Somehow, I remember the hot summer days, the temperatures staying at 100 or above for a couple weeks at a time, going barefoot and shirtless, and not minding it....except that first sunburn of the season!  When you left your yard, though, you had to have shoes or the asphalt streets (at least where we lived) would burn the bottom of your feet, even if they had the better part of the summer to get calloused up.

During the summer, we explored creeks, rode our bikes on section lines, looking for farm ponds to fish, keeping our eyes out for the ranchers who didn't like us climbing over the fences, shooting tin cans with our daisy bb guns, shooting at rabbits with our bows and arrows....mostly unsucessfully, playing baseball if we could scare up enough kids out of the neighborhood, or just playing workup if we couldn't.

We played kick the can, hide-n-seek, Spud, Horse, basketball, tennis.  We caught snakes, lizards, horny toads, lightning bugs, and other assorted animals, most of which Mom wouldn't let in the house, though Dad didn't seem to mind.

We had  our share of fights, which usually started with a disagreement as to who was up to bat, etc, and after a bloody nose or two, things went back to normal and we were all best buddies again.

I know there were crimes, a few fatal car accidents, but can't remember but one or two murders, and they were marital based.

Well, enough of this...............

How did you all spend your youthful summers?


(Follow-up response by il692)

Dave the story of your youth sounds just like the one I did in CT in the 50's and 60's. Wish I could go back to those times.   I miss them. I think life was better back then even for grown ups. Computers, 24 hour new, cell phones I think have been the down-fall of the American way of life. Oh for a simpler life.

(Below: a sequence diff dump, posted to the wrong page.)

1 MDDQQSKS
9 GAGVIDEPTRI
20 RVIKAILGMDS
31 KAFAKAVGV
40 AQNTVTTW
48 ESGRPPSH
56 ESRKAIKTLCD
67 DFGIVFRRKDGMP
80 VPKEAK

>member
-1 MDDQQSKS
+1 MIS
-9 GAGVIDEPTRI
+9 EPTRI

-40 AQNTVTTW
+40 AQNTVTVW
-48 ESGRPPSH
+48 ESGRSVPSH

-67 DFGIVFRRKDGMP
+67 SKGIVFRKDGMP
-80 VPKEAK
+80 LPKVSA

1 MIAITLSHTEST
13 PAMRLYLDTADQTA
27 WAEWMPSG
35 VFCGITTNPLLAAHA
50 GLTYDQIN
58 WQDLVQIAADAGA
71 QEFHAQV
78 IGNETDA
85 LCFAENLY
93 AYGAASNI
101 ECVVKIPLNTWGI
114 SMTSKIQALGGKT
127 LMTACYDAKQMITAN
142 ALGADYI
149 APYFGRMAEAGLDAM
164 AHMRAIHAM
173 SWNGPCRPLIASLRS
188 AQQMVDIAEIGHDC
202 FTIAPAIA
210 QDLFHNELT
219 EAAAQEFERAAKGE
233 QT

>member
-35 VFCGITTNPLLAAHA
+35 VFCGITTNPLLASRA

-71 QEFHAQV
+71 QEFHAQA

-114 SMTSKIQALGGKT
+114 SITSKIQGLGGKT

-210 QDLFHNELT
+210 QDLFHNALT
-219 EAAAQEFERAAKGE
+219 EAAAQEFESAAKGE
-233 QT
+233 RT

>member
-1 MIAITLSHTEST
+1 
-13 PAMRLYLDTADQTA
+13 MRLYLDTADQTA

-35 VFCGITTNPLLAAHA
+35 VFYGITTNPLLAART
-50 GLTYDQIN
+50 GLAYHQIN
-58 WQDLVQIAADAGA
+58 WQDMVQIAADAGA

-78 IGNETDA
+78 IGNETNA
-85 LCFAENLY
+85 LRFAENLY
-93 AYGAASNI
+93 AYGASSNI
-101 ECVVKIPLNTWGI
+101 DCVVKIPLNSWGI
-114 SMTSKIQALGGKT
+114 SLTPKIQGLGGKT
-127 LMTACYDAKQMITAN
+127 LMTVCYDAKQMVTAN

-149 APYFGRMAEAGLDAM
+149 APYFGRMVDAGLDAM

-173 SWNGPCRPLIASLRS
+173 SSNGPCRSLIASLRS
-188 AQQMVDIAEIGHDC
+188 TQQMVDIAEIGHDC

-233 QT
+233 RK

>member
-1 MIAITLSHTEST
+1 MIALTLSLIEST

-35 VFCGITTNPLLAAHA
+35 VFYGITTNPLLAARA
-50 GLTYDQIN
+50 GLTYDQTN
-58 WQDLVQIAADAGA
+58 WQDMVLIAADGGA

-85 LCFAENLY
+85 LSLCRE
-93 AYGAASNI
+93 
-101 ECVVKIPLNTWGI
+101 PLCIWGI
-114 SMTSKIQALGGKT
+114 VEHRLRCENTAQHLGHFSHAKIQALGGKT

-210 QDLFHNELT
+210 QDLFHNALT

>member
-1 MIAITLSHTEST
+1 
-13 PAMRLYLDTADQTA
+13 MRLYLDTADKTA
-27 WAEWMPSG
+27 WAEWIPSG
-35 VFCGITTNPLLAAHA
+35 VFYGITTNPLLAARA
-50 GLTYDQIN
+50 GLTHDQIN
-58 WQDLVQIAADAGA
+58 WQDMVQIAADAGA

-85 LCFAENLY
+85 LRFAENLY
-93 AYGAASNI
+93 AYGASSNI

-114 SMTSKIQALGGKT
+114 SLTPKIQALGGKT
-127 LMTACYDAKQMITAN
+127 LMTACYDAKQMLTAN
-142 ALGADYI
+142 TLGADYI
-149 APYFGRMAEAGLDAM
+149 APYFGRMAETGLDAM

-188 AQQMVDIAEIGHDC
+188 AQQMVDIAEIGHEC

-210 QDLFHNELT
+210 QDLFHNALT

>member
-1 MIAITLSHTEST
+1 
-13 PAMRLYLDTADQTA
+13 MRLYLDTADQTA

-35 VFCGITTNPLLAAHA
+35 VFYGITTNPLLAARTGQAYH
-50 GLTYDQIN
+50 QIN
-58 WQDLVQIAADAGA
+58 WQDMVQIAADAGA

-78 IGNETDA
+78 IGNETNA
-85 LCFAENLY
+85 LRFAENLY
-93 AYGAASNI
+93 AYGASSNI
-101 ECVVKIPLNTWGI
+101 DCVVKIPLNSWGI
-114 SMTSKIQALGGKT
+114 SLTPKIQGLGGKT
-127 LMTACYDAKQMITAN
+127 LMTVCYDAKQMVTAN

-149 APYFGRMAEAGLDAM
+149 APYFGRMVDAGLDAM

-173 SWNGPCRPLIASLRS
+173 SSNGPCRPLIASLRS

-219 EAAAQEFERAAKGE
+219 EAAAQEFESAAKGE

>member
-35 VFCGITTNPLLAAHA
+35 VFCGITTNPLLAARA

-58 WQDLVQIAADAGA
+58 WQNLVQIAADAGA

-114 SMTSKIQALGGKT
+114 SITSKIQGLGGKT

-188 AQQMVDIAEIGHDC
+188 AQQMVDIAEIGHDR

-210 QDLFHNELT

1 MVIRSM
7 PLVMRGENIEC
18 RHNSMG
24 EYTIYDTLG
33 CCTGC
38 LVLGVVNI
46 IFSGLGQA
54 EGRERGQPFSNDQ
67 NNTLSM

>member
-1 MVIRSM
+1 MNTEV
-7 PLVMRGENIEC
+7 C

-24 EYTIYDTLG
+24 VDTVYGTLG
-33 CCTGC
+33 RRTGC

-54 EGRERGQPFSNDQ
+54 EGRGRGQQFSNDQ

(Follow-up response by Bob T)

I graduated from H.S. in 1962.  While in H.S. I would ride my bicycle from our house (in town), through town and out to a friend's farm with my .22 rifle across the handlebars.  Nobody thought anything of it.  Try that now.

(Follow-up response by Brian Flynn)

Not quite.  Today, salaries are lower in the relative sense.  In addition to the other bills, you now have bills for cell phone, cable or sattelite TV, movie rental and internet service, health insurance and life insurance.  What else have I left out? Maybe you don't have all those or maybe you have things I didn't mention. Today we spend a lot on trivial things that some company has convinced us we just have to have.  I've tried to convince my wife to cut off about $500 worth of optional bills.  No dice.  She thinks she HAS to have these things. Are we happier for it?  I don't think so.  We have more options and more going on.  We're busier and getting busier all the time.

(Follow-up response by Dave Stoops)

Life WAS simpler then.  Your behavior was based on what your parents taught you, and most teachers, at least the ones I had held pretty much the same moral tenets as my folks.  You attended Sunday school and Church every week, put on your "Sunday go to meeting" clothes, and were respectful to all adults.  I never witnessed any disrespect towards adults until I got to boarding school my junior year.  Cub Scout and Boy Scout oaths were taken seriously.  Your word meant something and once someone broke your trust, you never ever really trusted him again, but you knew who you could count on .